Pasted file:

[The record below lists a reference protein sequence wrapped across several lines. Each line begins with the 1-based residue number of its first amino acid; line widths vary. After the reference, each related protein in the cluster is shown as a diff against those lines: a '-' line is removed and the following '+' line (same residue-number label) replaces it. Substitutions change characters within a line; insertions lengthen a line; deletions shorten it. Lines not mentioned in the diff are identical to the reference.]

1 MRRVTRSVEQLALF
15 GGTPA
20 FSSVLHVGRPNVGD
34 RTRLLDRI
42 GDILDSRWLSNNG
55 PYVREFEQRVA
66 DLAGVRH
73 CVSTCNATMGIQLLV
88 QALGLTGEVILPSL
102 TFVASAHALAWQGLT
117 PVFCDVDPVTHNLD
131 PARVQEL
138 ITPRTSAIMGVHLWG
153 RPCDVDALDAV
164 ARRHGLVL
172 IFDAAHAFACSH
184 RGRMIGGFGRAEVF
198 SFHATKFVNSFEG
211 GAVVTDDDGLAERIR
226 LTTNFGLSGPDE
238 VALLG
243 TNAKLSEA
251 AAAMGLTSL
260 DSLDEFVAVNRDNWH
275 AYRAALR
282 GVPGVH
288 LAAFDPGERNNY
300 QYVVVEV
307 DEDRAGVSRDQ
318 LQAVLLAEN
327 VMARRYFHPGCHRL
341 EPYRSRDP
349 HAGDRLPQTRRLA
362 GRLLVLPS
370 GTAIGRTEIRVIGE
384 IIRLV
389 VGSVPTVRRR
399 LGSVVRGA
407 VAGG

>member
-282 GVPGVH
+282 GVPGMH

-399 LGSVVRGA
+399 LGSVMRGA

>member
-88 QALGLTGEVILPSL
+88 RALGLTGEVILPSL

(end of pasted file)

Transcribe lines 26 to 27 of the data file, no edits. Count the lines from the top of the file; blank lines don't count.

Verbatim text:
275 AYRAALR
282 GVPGVH